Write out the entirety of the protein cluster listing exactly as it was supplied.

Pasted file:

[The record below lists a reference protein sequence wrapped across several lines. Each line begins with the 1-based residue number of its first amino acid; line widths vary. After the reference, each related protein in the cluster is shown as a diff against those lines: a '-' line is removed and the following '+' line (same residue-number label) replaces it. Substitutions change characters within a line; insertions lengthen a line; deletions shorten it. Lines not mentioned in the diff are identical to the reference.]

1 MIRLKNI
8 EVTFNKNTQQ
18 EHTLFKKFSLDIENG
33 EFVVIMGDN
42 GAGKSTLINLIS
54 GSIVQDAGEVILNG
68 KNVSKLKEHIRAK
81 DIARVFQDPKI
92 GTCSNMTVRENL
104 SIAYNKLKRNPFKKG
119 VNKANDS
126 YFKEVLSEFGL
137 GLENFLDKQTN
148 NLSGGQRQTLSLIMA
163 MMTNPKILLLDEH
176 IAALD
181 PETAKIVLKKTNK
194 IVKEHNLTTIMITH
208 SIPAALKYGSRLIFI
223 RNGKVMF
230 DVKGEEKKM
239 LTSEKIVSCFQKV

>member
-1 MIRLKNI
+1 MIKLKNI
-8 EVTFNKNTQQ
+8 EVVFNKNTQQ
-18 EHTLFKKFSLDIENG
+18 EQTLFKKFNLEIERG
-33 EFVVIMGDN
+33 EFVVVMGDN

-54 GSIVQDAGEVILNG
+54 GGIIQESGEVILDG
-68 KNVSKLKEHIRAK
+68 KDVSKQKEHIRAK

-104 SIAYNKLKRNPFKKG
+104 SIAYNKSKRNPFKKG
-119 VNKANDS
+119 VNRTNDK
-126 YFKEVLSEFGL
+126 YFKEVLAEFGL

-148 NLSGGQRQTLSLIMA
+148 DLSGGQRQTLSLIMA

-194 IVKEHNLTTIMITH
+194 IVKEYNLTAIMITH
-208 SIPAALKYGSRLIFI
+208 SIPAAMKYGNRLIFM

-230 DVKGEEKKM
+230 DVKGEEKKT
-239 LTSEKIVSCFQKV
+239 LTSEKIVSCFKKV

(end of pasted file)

[The record below lists a reference protein sequence wrapped across several lines. Each line begins with the 1-based residue number of its first amino acid; line widths vary. After the reference, each related protein in the cluster is shown as a diff against those lines: a '-' line is removed and the following '+' line (same residue-number label) replaces it. Substitutions change characters within a line; insertions lengthen a line; deletions shorten it. Lines not mentioned in the diff are identical to the reference.]

1 MIRLKNI
8 EVTFNKNTQQ
18 EHTLFKKFSLDIENG
33 EFVVIMGDN
42 GAGKSTLINLIS
54 GSIVQDAGEVILNG
68 KNVSKLKEHIRAK
81 DIARVFQDPKI
92 GTCSNMTVRENL
104 SIAYNKLKRNPFKKG
119 VNKANDS
126 YFKEVLSEFGL
137 GLENFLDKQTN
148 NLSGGQRQTLSLIMA
163 MMTNPKILLLDEH
176 IAALD
181 PETAKIVLKKTNK
194 IVKEHNLTTIMITH
208 SIPAALKYGSRLIFI
223 RNGKVMF
230 DVKGEEKKM
239 LTSEKIVSCFQKV

>member
-1 MIRLKNI
+1 MIKLKNI
-8 EVTFNKNTQQ
+8 EVVFNKNTQQ
-18 EHTLFKKFSLDIENG
+18 EQTLFKKFNLEIERG
-33 EFVVIMGDN
+33 EFVVVMGDN

-54 GSIVQDAGEVILNG
+54 GGIIQESGEVILDG
-68 KNVSKLKEHIRAK
+68 KDVSKQKEHIRAK

-104 SIAYNKLKRNPFKKG
+104 SIAYNKSKRNPFKKG
-119 VNKANDS
+119 VNRTNDK
-126 YFKEVLSEFGL
+126 YFKEVLAEFGL

-148 NLSGGQRQTLSLIMA
+148 DLSGGQRQTLSLIMA

-194 IVKEHNLTTIMITH
+194 IVKEYNLTAIMITH
-208 SIPAALKYGSRLIFI
+208 SIPAAMKYGNRLIFM

-230 DVKGEEKKM
+230 DVKGEEKKT
-239 LTSEKIVSCFQKV
+239 LTSEKIVSCFKKV